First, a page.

William Dunlaps' Coach Manufactory and Repository, Number 169 North Fifth Street. Philadelphia


This advertising print from 1847 shows the factory complex on the 400 block of North Fifth Street in Philadelphia. The complex includes a three-story building marked "Wm. Dunlap No. 169 Carriage Maker," a courtyard with a large wooden gate, and a two-story building, which probably includes a showroom, adorned with signage that reads "Wm. Dunlaps' Coach Factory," and "E.W. Pearce Saddle & Harness Maker." A couple enters through an entryway of the smaller building. A gentleman walks near the corner of the complex, heading toward the four different types of coaches which line the street. Through the open gate, stacks of lumber can be seen within the courtyard. William Dunlap began operating from this factory around 1845. The factory later was used as a hospital, prison, and barracks during the Civil War. This illustration is by Matthias Shirk Weaver. Born around 1816, probably in New Holland, Pennsylvania, Weaver came to Philadelphia in 1838 to study art at the Pennsylvania Academy of the Fine Arts. To support himself, he worked as a lithographic artist, predominantly with printer Thomas S. Sinclair, drawing large Philadelphia business advertisements, portraits, membership certificates, book illustrations, sheet music covers, and maps. He left Philadelphia for Ohio in 1845, where he died of consumption (tuberculosis) in 1847. This print was produced by Sinclair, one of the premier Philadelphia lithographers of the 19th century.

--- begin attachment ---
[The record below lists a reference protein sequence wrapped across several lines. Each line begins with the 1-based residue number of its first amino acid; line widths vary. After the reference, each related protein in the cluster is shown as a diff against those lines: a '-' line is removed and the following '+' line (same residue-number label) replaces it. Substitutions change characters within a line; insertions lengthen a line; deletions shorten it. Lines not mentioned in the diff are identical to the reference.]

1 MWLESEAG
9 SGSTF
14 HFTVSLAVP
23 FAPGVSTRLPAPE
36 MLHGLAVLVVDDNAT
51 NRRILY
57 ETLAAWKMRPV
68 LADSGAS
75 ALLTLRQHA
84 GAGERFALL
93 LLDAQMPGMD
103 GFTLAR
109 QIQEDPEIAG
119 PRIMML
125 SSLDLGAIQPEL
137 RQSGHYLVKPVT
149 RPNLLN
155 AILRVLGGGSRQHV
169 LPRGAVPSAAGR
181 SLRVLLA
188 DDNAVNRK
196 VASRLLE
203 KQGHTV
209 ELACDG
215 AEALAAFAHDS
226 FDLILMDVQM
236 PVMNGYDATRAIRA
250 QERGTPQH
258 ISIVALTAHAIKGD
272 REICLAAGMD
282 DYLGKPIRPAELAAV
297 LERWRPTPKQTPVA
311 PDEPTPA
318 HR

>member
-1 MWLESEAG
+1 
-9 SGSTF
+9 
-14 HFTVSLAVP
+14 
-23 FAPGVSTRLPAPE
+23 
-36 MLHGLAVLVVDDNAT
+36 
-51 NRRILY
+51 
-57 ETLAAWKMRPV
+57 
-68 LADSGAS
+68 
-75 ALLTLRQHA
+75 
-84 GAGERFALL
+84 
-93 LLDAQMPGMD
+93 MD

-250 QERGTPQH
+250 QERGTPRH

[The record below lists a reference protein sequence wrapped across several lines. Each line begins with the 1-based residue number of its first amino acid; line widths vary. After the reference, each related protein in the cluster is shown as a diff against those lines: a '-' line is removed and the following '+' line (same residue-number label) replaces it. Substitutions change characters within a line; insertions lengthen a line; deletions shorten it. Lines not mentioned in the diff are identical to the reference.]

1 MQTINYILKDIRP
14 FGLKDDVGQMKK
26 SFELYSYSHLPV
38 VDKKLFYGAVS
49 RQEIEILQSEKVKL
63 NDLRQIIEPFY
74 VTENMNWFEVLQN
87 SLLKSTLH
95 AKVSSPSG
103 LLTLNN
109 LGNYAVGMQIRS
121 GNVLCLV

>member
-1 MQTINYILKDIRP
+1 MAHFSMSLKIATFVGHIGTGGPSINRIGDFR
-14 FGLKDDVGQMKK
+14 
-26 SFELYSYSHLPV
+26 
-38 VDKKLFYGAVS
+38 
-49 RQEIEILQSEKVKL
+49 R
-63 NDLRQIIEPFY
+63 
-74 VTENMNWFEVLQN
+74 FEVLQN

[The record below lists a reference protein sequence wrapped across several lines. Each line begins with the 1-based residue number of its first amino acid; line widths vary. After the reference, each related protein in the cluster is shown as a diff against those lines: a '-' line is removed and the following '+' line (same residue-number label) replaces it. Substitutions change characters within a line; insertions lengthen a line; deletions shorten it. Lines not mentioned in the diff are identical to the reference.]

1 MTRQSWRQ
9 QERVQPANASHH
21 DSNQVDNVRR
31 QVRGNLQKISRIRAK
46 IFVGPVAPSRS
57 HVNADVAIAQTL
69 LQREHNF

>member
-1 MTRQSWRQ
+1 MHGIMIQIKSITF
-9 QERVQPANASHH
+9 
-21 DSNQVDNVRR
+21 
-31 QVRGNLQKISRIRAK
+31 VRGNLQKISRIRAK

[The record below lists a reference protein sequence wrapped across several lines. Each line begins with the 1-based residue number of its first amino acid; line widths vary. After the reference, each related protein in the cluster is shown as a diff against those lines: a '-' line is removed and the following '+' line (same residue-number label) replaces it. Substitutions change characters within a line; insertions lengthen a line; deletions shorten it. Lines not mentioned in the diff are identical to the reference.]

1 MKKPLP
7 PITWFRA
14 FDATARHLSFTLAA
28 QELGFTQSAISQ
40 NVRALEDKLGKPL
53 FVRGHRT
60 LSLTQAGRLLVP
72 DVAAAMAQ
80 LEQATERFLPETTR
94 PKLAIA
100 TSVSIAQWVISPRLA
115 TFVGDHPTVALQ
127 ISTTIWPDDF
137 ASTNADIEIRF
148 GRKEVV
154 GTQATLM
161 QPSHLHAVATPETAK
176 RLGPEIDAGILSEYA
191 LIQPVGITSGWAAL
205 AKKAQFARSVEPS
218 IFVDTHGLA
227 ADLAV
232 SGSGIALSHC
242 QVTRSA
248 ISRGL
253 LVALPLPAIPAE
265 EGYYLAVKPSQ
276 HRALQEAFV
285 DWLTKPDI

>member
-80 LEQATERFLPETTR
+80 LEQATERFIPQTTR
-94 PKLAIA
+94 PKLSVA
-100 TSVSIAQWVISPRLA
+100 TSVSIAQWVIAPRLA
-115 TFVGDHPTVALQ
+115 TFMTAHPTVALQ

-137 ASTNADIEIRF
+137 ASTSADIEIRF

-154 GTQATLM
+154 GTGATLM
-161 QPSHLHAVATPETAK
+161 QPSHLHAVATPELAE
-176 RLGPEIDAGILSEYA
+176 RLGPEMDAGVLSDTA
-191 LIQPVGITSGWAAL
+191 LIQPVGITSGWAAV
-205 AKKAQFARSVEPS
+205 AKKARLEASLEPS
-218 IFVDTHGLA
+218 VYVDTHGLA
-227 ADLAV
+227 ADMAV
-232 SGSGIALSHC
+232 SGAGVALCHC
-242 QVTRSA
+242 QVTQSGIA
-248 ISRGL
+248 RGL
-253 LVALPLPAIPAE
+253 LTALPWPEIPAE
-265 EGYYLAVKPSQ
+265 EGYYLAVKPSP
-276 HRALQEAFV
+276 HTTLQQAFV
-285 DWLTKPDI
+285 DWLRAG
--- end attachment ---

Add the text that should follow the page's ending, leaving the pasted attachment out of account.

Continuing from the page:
Last updated: January 8, 2018